Data centers require a lot of cooling power—by some estimates, about 40% of what you spend on utilities for your data center will be related to cooling costs. That’s because your servers heat up as they process and store data. To avoid overheating that can damage your equipment, you need to have the room at the ideal temperature at all times.
The American Society of Heating, Refrigerating, and Air Conditioning Engineers (ASHRAE) has information for recommended temperature ranges for data centers. They should always be between 18 and 27 degrees Celsius (64 and 80 degrees Fahrenheit). Unfortunately not all data centers are designed with ideal HVAC systems to keep the equipment at the right temperature at all times. If the people who designed your HVAC system typically do so for office environments, they may not be familiar with all the specifics of data center needs. If they overcorrect for that, your system might be using way too much energy and making it far too cold for IT staff members to work for extended periods of time comfortably in that environment.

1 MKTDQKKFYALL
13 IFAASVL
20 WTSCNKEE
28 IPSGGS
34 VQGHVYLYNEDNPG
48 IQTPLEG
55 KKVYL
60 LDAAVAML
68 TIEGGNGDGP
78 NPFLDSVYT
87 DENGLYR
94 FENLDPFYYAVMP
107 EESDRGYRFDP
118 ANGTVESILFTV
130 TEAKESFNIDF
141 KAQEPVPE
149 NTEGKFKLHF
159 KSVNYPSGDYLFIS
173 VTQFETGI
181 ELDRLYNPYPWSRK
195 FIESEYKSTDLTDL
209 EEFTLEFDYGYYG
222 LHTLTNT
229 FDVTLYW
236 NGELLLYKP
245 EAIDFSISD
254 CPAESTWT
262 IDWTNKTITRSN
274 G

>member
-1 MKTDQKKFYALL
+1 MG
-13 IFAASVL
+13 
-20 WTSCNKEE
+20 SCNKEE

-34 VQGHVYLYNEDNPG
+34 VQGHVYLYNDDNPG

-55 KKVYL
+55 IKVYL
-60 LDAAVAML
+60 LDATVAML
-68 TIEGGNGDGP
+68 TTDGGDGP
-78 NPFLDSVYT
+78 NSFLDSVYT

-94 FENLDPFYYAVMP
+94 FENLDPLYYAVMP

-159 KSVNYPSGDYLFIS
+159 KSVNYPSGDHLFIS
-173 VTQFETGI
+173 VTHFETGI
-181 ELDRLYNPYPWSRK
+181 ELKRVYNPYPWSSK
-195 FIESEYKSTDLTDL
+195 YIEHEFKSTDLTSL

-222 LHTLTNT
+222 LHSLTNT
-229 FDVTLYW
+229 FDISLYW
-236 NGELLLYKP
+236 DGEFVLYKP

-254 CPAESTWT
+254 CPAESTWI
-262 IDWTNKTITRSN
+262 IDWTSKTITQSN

The reality is that data storage facilities actually need to have some areas that are colder than others to run optimally. You may have an older space or not be able to get a permanent HVAC system that can adjust specific areas to stay cold enough without making everything else too cold. You also may have times when heat outside overloads your facilities and causes your AC to break. When that happens it’s usually right in the middle of summer when demand is highest and it could be hours—or even days or weeks—before someone can come to repair it.